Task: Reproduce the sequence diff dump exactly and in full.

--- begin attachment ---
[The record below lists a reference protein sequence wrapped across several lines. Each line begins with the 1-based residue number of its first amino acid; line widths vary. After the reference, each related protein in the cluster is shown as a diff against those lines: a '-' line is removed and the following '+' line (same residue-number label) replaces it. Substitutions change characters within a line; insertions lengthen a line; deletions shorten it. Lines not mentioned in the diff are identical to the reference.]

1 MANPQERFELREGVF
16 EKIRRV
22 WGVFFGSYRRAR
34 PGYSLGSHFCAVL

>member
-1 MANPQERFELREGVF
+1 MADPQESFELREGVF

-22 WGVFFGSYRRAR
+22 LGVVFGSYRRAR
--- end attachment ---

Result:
[The record below lists a reference protein sequence wrapped across several lines. Each line begins with the 1-based residue number of its first amino acid; line widths vary. After the reference, each related protein in the cluster is shown as a diff against those lines: a '-' line is removed and the following '+' line (same residue-number label) replaces it. Substitutions change characters within a line; insertions lengthen a line; deletions shorten it. Lines not mentioned in the diff are identical to the reference.]

1 MANPQERFELREGVF
16 EKIRRV
22 WGVFFGSYRRAR
34 PGYSLGSHFCAVL

>member
-1 MANPQERFELREGVF
+1 MADPQESFELREGVF

-22 WGVFFGSYRRAR
+22 LGVVFGSYRRAR